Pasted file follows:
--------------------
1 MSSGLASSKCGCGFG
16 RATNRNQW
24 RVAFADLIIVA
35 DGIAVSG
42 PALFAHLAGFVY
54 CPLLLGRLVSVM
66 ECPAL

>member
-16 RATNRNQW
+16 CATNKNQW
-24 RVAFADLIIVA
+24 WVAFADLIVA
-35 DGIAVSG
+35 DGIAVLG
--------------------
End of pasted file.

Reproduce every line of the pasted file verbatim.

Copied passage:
1 MSSGLASSKCGCGFG
16 RATNRNQW
24 RVAFADLIIVA
35 DGIAVSG
42 PALFAHLAGFVY
54 CPLLLGRLVSVM
66 ECPAL

>member
-16 RATNRNQW
+16 CATNKNQW
-24 RVAFADLIIVA
+24 WVAFADLIVA
-35 DGIAVSG
+35 DGIAVLG